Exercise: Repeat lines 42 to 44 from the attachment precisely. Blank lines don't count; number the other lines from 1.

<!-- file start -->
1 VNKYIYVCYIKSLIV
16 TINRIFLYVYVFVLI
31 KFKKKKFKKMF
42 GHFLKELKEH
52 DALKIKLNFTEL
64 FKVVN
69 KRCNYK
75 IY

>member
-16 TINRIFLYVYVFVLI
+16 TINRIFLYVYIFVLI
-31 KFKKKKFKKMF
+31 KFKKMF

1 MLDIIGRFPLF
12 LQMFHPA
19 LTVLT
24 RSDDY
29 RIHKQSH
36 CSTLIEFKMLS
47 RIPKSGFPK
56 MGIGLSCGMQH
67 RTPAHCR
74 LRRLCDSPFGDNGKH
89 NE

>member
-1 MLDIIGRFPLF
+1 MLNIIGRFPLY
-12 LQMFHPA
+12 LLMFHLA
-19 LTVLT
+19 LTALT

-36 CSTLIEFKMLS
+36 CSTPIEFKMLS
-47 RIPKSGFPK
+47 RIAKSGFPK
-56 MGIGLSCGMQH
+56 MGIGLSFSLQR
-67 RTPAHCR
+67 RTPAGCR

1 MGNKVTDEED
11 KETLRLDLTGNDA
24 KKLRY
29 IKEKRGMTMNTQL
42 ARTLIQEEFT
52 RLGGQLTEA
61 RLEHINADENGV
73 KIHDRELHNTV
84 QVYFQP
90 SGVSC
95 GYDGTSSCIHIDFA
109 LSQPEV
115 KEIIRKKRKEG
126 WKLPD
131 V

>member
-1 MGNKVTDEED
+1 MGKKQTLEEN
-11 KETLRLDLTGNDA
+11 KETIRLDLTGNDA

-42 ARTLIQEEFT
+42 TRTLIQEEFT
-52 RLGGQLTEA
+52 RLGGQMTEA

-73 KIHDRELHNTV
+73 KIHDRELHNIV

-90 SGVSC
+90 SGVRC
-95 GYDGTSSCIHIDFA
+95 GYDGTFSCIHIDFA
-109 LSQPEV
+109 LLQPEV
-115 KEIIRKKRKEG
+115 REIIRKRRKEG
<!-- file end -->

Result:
24 KKLRY
29 IKEKRGMTMNTQL
42 ARTLIQEEFT